France’s economic contraction has been amplified by the way the country measured the impact of the coronavirus lockdown on its vast public sector, explaining partly its underperformance compared with Germany and making it likely to outperform in the third quarter, according to economists and statisticians.
Gilles Moëc, chief economist at French insurer Axa, said the drop in public sector activity was “a significant issue” after it knocked 2.5 percentage points off the country’s gross domestic product in the second quarter, while it boosted Germany’s economy 0.3 per cent. France’s economy shrank almost 19 per cent in the first six months of the year, while Germany contracted 11.5 per cent in the same period.
Assuming French government activity has returned to pre-pandemic levels, Mr Moëc estimated it would “mechanically lift French third-quarter GDP by 3.9 per cent”.
“This would offset quite some of the differential with Germany,” he said.
Both France and Germany suffered record GDP contractions as offices, factories and schools were closed and their healthcare systems prioritised coronavirus patients. But France’s lockdown was more severe and lasted longer than Germany’s.
During France’s six-week lockdown, many of its millions of public sector employees could not go to work or do their jobs remotely at home. France’s public sector accounts for more than a fifth of its economy, one of the largest proportions in Europe.
Insee, the French statistics agency, assessed that non-healthcare public sector employee numbers fell 25 per cent during the lockdown, even though they all continued to be paid. This led to a 13 per cent fall in government consumption in France during the first six months of this year. Ludovic Subran, chief economist at German insurer Allianz, said this was “a statistician’s artefact”.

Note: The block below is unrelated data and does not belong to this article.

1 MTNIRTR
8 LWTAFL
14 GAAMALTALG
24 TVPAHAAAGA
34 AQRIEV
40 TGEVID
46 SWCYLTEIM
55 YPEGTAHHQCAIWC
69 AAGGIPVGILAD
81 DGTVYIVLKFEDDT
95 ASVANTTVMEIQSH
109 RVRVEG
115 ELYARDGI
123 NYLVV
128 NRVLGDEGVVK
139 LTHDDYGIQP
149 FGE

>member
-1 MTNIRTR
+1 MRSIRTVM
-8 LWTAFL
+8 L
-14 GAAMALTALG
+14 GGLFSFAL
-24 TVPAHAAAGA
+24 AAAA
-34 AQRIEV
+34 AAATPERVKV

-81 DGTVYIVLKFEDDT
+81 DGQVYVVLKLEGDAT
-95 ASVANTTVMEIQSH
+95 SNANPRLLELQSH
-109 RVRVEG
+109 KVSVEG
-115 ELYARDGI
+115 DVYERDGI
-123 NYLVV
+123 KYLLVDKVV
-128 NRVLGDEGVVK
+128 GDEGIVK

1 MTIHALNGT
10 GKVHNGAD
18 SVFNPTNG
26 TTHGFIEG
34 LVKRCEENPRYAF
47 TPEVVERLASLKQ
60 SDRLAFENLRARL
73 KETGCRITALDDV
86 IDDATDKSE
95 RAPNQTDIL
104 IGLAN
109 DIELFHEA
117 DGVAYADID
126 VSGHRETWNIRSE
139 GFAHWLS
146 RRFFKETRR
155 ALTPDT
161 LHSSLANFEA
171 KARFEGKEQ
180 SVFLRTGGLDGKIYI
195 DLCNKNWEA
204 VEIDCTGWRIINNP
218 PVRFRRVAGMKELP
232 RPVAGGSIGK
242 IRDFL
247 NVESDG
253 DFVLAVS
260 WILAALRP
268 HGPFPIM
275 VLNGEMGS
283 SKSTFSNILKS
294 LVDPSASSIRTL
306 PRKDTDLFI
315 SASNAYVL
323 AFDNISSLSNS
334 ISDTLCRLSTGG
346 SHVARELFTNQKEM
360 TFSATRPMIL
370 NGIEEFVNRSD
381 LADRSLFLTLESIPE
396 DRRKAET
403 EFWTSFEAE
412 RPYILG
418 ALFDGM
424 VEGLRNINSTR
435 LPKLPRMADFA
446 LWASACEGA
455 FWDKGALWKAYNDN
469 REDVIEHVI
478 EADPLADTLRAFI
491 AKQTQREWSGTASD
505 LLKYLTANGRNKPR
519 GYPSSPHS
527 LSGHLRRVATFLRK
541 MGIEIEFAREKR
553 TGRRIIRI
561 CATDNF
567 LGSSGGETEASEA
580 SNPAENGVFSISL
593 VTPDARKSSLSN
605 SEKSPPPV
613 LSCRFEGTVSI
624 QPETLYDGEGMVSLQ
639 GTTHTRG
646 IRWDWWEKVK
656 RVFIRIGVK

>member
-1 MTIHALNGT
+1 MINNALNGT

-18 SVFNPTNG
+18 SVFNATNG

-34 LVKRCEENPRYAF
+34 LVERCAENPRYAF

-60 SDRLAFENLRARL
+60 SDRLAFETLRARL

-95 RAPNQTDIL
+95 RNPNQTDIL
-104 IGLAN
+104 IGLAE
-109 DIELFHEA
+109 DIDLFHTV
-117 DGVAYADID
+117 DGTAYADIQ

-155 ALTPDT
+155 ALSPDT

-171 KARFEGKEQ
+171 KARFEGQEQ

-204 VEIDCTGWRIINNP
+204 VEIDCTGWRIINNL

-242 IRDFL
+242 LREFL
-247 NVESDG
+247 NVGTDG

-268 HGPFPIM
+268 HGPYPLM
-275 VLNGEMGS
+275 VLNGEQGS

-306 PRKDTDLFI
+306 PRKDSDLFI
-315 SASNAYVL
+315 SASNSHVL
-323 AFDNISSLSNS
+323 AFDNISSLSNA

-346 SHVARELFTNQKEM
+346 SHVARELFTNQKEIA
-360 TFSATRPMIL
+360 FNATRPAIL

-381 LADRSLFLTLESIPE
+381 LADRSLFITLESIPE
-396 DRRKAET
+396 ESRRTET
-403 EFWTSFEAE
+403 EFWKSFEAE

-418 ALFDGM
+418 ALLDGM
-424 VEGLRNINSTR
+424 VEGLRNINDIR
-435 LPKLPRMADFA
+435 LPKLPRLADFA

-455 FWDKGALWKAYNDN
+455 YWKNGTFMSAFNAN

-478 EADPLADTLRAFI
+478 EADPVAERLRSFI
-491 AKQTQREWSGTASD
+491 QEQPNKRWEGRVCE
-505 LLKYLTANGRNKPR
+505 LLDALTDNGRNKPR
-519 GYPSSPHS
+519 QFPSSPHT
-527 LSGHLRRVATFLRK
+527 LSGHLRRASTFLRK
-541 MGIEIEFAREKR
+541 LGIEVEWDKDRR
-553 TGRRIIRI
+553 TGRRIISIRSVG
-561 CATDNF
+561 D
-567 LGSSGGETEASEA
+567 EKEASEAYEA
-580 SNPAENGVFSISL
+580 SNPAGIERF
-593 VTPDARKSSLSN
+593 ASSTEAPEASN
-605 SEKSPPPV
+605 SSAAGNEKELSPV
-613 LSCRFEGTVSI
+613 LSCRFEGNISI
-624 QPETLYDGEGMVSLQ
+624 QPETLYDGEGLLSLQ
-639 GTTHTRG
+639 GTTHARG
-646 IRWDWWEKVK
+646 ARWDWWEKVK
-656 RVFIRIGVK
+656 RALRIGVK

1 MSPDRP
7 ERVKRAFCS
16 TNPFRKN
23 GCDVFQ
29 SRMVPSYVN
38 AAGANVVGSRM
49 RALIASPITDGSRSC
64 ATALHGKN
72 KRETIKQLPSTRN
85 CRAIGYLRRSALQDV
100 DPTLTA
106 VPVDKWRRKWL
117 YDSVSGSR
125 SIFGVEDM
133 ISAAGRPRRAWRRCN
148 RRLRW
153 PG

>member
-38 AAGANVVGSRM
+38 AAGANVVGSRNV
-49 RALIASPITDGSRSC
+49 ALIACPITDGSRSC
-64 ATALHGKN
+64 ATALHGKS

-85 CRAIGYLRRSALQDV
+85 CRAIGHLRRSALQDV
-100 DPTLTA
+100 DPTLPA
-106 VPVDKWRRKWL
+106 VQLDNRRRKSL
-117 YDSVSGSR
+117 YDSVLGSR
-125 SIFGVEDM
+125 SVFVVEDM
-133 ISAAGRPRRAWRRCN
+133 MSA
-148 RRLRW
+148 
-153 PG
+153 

The UK took a similarly cautious approach to France, for instance by assessing how much time teachers had spent working compared with normal, which led to a 35 per cent drop in UK educational output in the second quarter.
Germany, in contrast, had a less-strict lockdown and most of its public sector staff continued to work. Destatis, the German statistics agency, said that even though schools closed, teachers still worked and were paid to deliver lessons remotely via online learning systems, so it judged their output to be mostly unchanged.
As a result, German government consumption continued to grow despite the pandemic, rising 2 per cent during the first half of the year. In Spain, government consumption also rose 2 per cent, while it fell 2 per cent in Italy, even though both countries had lockdowns that were at least as strict as France’s.
“The bulk of this is purely driven by the fact Insee chose to take into account the fact that many public sector employees could not work,” said Mr Moëc.
Eurostat, the EU statistics agency, issued guidance to national bodies on how to calculate government output during the pandemic. It said the differences between countries could be as much to do with the strictness of their lockdowns as any variation in measurement methods.
Thomas Laurent, head of quarterly accounts at Insee, said he expected French government consumption to rebound in the third quarter. “Normally we would come back to normal, as schools are open, unless of course they have to close again,” he said.
Insee has forecast the French economy will rebound with 19 per cent growth in the third quarter. The eurozone’s second-largest economy was given a boost last week when the government announced a €100bn investment plan to support a rebound from the pandemic.
“Provided that schools and hospitals get back to normal these measurement differences may be reversed in the third quarter,” said Jessica Hinds, economist at Capital Economics. “But these statistical issues do suggest that we should take the estimates and rankings of the fall in GDP in the first half with a fairly large pinch of salt.”